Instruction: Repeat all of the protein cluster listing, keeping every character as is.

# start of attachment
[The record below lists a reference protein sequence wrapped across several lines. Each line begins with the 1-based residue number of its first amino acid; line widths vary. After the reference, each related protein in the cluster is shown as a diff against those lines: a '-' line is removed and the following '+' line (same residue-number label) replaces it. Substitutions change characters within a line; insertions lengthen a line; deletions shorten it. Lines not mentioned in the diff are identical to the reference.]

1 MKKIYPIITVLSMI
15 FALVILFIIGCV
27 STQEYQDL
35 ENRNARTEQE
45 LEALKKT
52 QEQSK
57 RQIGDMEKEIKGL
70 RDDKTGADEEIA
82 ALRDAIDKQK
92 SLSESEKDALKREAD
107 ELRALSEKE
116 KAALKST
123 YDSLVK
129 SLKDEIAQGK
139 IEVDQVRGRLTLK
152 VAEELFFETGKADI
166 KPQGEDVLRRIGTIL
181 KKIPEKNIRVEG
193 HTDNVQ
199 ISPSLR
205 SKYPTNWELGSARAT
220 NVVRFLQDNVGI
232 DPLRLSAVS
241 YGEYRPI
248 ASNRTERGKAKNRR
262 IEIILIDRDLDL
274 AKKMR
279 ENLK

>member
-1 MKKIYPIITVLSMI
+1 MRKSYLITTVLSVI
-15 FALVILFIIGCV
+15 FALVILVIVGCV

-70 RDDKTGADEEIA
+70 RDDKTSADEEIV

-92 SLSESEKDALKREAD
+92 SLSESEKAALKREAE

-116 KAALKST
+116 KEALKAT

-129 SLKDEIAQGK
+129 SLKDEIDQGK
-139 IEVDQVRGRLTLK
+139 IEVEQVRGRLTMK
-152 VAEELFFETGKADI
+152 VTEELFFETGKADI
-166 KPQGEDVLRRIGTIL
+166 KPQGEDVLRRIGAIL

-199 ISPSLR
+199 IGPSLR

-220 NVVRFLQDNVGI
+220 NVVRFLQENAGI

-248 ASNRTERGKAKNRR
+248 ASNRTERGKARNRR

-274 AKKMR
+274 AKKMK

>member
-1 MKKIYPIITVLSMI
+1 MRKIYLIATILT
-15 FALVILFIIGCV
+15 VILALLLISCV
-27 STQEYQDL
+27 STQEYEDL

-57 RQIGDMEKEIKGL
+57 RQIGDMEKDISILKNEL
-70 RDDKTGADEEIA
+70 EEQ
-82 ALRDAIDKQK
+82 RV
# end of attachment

[The record below lists a reference protein sequence wrapped across several lines. Each line begins with the 1-based residue number of its first amino acid; line widths vary. After the reference, each related protein in the cluster is shown as a diff against those lines: a '-' line is removed and the following '+' line (same residue-number label) replaces it. Substitutions change characters within a line; insertions lengthen a line; deletions shorten it. Lines not mentioned in the diff are identical to the reference.]

1 MKKIYPIITVLSMI
15 FALVILFIIGCV
27 STQEYQDL
35 ENRNARTEQE
45 LEALKKT
52 QEQSK
57 RQIGDMEKEIKGL
70 RDDKTGADEEIA
82 ALRDAIDKQK
92 SLSESEKDALKREAD
107 ELRALSEKE
116 KAALKST
123 YDSLVK
129 SLKDEIAQGK
139 IEVDQVRGRLTLK
152 VAEELFFETGKADI
166 KPQGEDVLRRIGTIL
181 KKIPEKNIRVEG
193 HTDNVQ
199 ISPSLR
205 SKYPTNWELGSARAT
220 NVVRFLQDNVGI
232 DPLRLSAVS
241 YGEYRPI
248 ASNRTERGKAKNRR
262 IEIILIDRDLDL
274 AKKMR
279 ENLK

>member
-1 MKKIYPIITVLSMI
+1 MRKSYLITTVLSVI
-15 FALVILFIIGCV
+15 FALVILVIVGCV

-70 RDDKTGADEEIA
+70 RDDKTSADEEIV

-92 SLSESEKDALKREAD
+92 SLSESEKAALKREAE

-116 KAALKST
+116 KEALKAT

-129 SLKDEIAQGK
+129 SLKDEIDQGK
-139 IEVDQVRGRLTLK
+139 IEVEQVRGRLTMK
-152 VAEELFFETGKADI
+152 VTEELFFETGKADI
-166 KPQGEDVLRRIGTIL
+166 KPQGEDVLRRIGAIL

-199 ISPSLR
+199 IGPSLR

-220 NVVRFLQDNVGI
+220 NVVRFLQENAGI

-248 ASNRTERGKAKNRR
+248 ASNRTERGKARNRR

-274 AKKMR
+274 AKKMK

>member
-1 MKKIYPIITVLSMI
+1 MRKIYLIATILT
-15 FALVILFIIGCV
+15 VILALLLISCV
-27 STQEYQDL
+27 STQEYEDL

-57 RQIGDMEKEIKGL
+57 RQIGDMEKDISILKNEL
-70 RDDKTGADEEIA
+70 EEQ
-82 ALRDAIDKQK
+82 RV